Adjusting to the empty chair Print
Bishop Morlino's Column
Thursday, Mar. 07, 2013 -- 12:00 AM
This column is the bishop’s communication with the faithful of the Diocese of Madison. Any wider circulation reaches beyond the intention of the bishop.

Dear Friends,

Last Thursday morning, as I was leaving Rome to return to Madison, Pope Benedict was still the Bishop of Rome and the Pope of the Universal Church; by the time I arrived in the United States in midafternoon, the Chair of Peter was empty.All the while, I had been in the air as a most significant episode in the history of the Church and of the world transpired. I must admit that the sense of an empty Chair of Peter, due to Pope Benedict’s abdication of his office, left me and leaves me with a feeling that I’ve never before experienced.

And so, what to make of all of this? In the first place, there can be no doubt that the Holy Spirit will work through the College of Cardinals in choosing the next Bishop of Rome and Pope of the Universal Church. Furthermore, there can be no doubt whatsoever that the Holy Spirit will work through the next Pope for the good of the Church.

Third, there can be no doubt whatsoever that Pope Benedict very prayerfully, very carefully, very sincerely, and very lovingly undertook the decision that he needed to take at this point in his life. All of the reasons for his making this decision (while they will be the subject of endless speculation) probably will never be known in fact, but the above are the three considerations about which there should be no doubt, whatsoever.

Our response

What should be the response that you and I are called to make to those three considerations?

The answer is always prayer. Certainly we join with Pope Benedict in fervent prayer for his health, wellbeing, and eternal happiness with God when that time comes. And we should pray for the College of Cardinals, that they would be completely open to the wisdom of the Holy Spirit, in carrying out their daunting task. And we should pray for our next Pope in advance of his taking his place on Peter’s Chair.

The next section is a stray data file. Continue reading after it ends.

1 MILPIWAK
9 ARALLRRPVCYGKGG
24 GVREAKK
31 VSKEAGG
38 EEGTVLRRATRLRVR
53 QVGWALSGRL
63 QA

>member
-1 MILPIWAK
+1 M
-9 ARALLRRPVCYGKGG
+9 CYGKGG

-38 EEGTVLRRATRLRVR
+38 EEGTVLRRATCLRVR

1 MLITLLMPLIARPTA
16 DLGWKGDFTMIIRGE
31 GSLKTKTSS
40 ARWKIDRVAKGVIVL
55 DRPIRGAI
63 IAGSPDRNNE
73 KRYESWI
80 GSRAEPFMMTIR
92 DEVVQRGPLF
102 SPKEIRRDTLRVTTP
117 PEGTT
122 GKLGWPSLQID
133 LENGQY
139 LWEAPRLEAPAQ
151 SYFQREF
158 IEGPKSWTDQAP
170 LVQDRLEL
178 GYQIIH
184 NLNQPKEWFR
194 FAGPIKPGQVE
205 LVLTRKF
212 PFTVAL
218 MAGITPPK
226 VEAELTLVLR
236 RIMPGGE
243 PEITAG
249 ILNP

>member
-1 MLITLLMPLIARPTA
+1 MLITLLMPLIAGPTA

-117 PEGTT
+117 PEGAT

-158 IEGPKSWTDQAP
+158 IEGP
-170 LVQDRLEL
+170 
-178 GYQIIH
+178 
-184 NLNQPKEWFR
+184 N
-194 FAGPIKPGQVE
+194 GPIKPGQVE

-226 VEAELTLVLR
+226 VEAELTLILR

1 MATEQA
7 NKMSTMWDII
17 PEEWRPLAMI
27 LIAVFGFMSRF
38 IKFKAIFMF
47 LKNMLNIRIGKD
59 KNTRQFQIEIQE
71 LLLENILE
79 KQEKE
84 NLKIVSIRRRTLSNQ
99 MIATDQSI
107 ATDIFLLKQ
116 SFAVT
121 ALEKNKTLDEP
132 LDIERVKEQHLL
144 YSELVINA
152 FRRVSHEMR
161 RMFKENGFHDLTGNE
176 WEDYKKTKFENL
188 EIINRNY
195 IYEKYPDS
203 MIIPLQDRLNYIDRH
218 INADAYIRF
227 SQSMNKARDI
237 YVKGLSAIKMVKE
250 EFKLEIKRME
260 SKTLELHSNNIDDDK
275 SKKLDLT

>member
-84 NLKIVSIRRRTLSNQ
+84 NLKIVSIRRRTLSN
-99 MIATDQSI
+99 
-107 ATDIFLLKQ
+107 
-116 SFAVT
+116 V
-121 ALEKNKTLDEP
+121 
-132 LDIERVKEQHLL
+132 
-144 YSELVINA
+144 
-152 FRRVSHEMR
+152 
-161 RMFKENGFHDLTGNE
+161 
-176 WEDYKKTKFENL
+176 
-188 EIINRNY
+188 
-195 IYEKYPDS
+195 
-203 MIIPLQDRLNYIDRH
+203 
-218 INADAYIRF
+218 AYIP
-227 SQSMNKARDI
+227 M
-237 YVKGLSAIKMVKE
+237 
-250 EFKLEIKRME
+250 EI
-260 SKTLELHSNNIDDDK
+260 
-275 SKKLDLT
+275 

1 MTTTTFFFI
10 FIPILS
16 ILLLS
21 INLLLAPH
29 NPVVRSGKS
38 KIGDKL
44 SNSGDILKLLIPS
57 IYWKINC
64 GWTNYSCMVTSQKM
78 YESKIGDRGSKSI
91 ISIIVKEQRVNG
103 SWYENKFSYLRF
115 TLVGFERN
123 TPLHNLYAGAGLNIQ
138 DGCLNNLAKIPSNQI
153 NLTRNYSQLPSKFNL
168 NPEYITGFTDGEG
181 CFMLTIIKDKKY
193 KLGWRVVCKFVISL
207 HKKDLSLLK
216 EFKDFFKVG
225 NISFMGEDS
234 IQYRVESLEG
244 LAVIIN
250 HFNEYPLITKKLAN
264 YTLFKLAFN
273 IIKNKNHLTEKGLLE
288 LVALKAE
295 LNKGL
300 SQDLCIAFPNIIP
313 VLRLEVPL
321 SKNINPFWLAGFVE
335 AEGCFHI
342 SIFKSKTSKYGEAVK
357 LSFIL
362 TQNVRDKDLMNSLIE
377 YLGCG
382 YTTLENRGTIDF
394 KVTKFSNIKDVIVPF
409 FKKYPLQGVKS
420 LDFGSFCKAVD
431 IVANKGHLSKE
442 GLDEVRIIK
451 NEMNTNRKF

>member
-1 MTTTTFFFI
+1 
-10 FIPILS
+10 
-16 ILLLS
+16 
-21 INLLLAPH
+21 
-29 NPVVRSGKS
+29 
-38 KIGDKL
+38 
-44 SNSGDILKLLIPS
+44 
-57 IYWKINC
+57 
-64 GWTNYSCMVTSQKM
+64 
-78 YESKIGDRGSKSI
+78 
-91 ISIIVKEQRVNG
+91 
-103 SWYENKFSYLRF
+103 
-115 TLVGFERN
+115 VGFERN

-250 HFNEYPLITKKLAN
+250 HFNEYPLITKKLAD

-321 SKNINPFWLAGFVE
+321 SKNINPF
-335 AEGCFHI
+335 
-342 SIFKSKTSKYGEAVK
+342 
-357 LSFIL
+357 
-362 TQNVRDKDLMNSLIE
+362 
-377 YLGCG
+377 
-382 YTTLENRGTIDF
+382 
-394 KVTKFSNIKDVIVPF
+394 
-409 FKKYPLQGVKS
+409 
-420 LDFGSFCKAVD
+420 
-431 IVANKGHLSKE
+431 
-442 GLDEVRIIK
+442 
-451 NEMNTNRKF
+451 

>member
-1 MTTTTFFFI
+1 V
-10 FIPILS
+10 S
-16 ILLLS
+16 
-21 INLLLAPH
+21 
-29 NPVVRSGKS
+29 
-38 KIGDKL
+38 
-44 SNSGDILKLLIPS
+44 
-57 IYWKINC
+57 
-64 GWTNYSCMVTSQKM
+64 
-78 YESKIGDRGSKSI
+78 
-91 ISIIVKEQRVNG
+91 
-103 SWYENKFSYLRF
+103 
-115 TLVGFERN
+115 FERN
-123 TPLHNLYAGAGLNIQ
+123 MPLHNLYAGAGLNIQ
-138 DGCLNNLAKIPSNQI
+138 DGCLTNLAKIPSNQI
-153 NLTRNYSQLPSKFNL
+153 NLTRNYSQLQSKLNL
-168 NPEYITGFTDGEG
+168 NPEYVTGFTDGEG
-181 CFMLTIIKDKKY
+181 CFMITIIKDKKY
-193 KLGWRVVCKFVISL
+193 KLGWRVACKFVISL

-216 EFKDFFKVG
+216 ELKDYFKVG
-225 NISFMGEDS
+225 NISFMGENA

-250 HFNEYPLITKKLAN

Our primary concern at the moment, what we can actually do about all that we are experiencing, you and I, is simply fervent prayer and fasting in the Lenten spirit.

Worry is not irrational

That is not to say that temptations to worry are irrational. St. Paul himself spoke of his daily solicitude, his daily worries over the Churches of God. St. Paul worried, not because he had any doubt of the Holy Spirit’s firm but gentle guidance, but because of our human weakness within the Church in terms of being receptive to the careful guidance that the Holy Spirit offers to us.

It makes no sense whatever to worry about the Holy Spirit’s accomplishing His purposes, one way or another; but it makes a great deal of sense to worry about the level of human responsiveness to the gifts of the Holy Spirit. Lack of human responsiveness to the Holy Spirit is what allows for the devil continually to divide our country and our Church in this country, for example. Nothing is lacking on the part of the Holy Spirit, but so very much can be lacking on the part of us weak human beings.

Thus, while one set of worries is completely unwarranted — as I have pointed out above — there is another set, the set which St. Paul lived himself, day-in and day-out, to which we must give ourselves simply as part of our life in Christ.

The Holy Spirit at work

And so, the Holy Spirit will accomplish his purposes at the Conclave, and the Holy Spirit will accomplish His purposes through the next Pope. And yet, how that will occur depends so much on the receptivity of weak human beings, as I have said. And thus, our task is to return afresh to the discipline of Lent (which is perhaps one of the reasons why Pope Benedict decided to abdicate his office during Lent).

The current situation of an empty Chair of Peter should strengthen our resolve, day-in and day-out, during Lent and every day, to chase after the holiness to which Jesus Christ has called us, by His Death and Resurrection, which give us the power and the pathway to arrive at our salvation, and take our place with the angels and Saints in heaven.

As we pray for the Pope Emeritus, for the College of Cardinals, and for the next Pope, let us do so from “a position of strength,” that is a renewed chasing after holiness, which is the very core of Lent and the core of the Christian life on our way to heaven, wherein we find our true and final citizenship.

Please join with me, as an outward sign of this renewed commitment, in praying Solemn Vespers at St. Maria Goretti Church in Madison next Sunday, at 4 p.m. This outward sign of a gathering to confirm who we are and what we should be doing at this particular moment will be a fine exercise of the New Evangelization, calling all of our brothers and sisters in the diocese to join us in our resolve to the fulfill the responsibilities that our Catholic faith demands of us at this particular historic moment.

Thank you for reading this; God bless each of you and your loved ones with a joyful and holy Lent! Praised be Jesus Christ!